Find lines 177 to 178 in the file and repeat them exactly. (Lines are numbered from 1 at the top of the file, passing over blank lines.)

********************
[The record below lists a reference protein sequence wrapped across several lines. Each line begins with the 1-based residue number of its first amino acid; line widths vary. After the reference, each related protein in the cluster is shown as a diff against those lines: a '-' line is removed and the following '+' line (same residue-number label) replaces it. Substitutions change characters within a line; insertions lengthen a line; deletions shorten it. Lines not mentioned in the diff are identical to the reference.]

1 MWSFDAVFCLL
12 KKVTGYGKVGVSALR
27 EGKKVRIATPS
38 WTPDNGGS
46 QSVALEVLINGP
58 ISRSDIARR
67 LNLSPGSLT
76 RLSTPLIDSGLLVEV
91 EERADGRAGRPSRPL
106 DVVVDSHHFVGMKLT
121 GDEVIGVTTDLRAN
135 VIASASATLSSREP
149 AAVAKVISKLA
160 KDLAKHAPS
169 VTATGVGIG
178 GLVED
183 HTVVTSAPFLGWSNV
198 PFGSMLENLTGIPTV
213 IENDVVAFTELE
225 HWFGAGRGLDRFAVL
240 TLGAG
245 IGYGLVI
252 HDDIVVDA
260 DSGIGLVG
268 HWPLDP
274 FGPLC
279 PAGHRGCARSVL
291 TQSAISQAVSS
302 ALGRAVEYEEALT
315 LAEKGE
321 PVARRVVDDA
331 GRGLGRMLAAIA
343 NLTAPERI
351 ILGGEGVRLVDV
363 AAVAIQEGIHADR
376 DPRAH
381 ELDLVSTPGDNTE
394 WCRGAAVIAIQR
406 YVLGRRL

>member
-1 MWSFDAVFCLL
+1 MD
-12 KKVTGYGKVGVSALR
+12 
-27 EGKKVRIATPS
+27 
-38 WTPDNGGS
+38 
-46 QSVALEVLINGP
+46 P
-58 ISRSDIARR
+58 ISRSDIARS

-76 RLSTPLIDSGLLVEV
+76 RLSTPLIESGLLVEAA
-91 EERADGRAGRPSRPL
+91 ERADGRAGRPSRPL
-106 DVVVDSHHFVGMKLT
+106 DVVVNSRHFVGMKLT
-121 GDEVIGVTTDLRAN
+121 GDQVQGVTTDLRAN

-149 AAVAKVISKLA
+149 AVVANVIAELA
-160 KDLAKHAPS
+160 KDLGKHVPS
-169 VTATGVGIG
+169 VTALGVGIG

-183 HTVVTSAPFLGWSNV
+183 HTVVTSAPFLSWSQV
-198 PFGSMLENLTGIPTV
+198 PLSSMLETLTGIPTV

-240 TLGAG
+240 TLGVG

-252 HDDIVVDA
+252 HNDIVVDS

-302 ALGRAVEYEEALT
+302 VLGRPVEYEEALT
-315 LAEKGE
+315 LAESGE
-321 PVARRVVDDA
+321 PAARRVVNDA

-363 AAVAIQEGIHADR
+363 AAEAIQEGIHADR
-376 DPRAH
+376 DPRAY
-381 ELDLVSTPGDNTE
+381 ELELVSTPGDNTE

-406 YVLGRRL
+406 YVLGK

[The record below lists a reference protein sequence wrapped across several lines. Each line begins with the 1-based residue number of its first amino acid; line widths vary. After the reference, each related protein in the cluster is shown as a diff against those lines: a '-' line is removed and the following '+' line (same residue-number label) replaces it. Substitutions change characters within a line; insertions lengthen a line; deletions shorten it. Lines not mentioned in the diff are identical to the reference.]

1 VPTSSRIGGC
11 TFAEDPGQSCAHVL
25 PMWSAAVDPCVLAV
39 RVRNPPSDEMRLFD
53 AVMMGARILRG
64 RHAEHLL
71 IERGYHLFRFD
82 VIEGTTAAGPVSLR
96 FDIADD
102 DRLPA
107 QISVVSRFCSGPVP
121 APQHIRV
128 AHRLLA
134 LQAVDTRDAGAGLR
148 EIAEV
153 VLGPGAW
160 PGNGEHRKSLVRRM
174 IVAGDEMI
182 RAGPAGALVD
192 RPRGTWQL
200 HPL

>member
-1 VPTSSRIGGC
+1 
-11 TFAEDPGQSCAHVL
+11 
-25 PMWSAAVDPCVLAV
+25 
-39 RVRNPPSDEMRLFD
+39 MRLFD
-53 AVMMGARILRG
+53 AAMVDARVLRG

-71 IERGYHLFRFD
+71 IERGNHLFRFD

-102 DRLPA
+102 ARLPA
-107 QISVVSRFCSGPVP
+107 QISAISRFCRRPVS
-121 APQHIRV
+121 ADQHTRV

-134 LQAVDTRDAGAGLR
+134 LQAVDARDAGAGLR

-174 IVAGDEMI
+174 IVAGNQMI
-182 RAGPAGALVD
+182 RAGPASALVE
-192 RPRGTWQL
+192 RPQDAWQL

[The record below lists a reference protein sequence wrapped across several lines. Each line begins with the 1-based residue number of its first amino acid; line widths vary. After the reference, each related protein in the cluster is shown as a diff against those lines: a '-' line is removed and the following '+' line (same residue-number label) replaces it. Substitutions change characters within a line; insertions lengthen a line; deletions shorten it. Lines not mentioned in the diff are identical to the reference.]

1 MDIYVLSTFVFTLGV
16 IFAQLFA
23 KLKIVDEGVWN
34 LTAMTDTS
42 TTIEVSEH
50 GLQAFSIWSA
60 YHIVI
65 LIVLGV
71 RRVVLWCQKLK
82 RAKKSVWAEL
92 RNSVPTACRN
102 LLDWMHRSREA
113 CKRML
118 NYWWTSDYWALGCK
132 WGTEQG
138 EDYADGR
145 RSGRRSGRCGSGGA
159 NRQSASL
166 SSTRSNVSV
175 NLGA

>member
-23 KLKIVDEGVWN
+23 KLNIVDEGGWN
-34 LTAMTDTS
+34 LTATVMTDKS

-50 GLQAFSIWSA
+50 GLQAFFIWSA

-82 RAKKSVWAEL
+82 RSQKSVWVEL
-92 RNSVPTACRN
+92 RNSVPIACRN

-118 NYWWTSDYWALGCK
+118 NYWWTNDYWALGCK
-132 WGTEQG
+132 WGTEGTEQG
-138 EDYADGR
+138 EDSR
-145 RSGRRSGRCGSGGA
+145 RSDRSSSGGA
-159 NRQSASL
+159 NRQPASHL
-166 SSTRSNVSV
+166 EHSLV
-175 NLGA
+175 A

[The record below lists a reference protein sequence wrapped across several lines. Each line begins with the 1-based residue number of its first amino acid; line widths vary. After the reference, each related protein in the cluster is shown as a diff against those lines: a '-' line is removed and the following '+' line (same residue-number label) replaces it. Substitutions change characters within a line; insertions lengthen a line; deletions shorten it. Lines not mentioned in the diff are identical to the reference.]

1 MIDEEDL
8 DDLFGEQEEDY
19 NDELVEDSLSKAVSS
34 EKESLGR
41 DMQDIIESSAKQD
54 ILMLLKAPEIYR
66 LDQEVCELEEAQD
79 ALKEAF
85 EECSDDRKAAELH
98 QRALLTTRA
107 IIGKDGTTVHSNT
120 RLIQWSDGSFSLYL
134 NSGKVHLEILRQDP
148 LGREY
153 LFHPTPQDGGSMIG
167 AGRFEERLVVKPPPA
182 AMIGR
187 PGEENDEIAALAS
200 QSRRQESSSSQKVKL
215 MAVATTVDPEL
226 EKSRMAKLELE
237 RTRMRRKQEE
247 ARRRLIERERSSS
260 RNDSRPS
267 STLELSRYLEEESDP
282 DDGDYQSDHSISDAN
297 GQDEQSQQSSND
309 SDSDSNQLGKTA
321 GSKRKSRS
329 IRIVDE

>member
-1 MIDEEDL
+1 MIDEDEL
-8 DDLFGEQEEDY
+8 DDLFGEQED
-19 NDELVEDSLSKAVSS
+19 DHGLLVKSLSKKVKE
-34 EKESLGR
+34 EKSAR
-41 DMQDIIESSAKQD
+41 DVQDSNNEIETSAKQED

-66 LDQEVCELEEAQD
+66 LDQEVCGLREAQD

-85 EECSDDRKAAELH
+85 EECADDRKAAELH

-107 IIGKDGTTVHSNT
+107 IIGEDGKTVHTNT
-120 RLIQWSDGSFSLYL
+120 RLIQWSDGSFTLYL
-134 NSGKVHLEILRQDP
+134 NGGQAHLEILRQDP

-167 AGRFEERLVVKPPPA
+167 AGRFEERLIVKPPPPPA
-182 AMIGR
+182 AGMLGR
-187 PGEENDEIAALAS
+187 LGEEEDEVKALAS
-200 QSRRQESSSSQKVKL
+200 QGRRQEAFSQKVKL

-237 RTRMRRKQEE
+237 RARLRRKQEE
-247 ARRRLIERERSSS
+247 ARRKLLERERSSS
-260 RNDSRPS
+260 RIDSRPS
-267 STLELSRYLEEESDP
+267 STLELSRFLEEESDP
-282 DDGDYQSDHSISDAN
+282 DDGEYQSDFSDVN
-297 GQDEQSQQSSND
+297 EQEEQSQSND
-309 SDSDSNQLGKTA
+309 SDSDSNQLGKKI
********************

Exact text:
-145 RSGRRSGRCGSGGA
+145 RSDRSSSGGA